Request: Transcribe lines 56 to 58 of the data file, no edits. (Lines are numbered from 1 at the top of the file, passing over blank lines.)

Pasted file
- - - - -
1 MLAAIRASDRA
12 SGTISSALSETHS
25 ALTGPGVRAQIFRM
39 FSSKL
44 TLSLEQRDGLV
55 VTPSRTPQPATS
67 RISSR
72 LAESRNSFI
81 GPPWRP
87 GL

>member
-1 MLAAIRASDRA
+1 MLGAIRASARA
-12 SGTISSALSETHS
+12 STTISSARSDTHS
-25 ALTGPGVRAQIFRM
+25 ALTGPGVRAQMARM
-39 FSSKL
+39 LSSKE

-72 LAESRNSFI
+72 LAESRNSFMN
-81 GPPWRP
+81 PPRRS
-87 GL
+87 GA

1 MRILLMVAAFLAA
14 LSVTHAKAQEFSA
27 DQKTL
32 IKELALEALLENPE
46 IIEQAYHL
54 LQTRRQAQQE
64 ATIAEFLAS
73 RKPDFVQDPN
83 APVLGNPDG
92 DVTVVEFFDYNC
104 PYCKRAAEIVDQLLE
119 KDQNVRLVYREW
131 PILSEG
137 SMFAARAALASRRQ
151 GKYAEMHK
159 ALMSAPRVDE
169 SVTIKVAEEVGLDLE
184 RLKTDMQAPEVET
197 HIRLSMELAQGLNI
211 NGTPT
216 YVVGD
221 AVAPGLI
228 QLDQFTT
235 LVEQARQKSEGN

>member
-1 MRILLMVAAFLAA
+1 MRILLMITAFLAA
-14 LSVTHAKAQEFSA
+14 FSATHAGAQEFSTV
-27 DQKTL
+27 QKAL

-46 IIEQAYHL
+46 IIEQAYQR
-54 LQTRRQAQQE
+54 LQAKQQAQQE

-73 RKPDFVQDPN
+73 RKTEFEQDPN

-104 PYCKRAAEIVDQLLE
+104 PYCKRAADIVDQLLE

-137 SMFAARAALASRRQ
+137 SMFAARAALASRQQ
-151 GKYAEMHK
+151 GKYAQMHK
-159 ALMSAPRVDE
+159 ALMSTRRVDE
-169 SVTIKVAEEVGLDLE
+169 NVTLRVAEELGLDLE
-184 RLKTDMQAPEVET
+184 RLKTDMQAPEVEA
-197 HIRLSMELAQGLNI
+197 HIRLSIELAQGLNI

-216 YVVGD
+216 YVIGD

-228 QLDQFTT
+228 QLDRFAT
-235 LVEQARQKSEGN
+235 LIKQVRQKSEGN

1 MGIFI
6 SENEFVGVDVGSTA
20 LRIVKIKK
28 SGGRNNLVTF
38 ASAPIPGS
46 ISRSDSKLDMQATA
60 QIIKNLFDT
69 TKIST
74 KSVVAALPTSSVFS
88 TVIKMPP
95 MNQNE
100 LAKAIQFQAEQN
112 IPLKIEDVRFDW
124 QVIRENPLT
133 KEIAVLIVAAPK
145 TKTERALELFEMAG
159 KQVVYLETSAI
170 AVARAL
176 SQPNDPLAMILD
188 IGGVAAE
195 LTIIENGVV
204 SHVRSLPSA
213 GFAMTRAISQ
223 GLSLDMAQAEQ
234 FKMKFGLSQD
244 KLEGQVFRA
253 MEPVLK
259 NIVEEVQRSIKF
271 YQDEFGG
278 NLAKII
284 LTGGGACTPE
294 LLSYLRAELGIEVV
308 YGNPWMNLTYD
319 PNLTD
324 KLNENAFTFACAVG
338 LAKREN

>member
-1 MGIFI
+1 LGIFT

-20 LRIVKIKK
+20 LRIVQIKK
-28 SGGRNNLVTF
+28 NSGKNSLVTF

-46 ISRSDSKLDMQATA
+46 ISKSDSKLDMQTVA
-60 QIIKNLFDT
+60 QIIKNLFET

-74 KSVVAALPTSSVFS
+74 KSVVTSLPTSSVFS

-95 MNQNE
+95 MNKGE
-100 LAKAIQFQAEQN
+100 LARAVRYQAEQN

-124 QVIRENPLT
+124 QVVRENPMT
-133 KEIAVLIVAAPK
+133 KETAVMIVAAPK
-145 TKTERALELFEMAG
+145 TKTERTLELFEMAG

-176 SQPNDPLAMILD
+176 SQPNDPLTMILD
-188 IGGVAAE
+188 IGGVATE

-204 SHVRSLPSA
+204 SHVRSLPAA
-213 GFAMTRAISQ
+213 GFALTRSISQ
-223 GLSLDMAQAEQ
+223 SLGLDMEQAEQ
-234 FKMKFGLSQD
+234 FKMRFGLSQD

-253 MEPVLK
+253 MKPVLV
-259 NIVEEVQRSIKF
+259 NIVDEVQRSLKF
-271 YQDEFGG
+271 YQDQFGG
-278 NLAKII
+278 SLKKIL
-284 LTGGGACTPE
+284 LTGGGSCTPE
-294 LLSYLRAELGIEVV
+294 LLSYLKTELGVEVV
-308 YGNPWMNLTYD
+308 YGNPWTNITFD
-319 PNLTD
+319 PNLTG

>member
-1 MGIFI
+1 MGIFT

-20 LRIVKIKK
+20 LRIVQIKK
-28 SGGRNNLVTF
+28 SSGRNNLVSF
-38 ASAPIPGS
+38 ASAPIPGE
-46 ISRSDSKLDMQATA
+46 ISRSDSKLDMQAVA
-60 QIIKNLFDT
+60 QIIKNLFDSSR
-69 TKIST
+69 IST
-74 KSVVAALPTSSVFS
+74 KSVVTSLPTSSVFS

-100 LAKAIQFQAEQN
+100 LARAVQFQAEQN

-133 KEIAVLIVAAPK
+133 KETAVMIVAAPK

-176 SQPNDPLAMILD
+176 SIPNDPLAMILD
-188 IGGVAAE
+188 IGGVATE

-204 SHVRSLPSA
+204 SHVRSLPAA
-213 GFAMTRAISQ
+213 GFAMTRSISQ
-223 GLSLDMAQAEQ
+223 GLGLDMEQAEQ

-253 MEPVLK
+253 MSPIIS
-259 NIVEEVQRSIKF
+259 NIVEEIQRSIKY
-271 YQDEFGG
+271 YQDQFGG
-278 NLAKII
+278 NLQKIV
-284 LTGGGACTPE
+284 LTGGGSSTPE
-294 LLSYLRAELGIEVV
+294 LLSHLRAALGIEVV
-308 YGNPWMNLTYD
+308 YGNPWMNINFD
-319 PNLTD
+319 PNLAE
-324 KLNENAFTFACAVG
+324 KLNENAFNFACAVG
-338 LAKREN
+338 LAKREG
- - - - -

+27 QKAL

-46 IIEQAYHL
+46 IIEQAYQR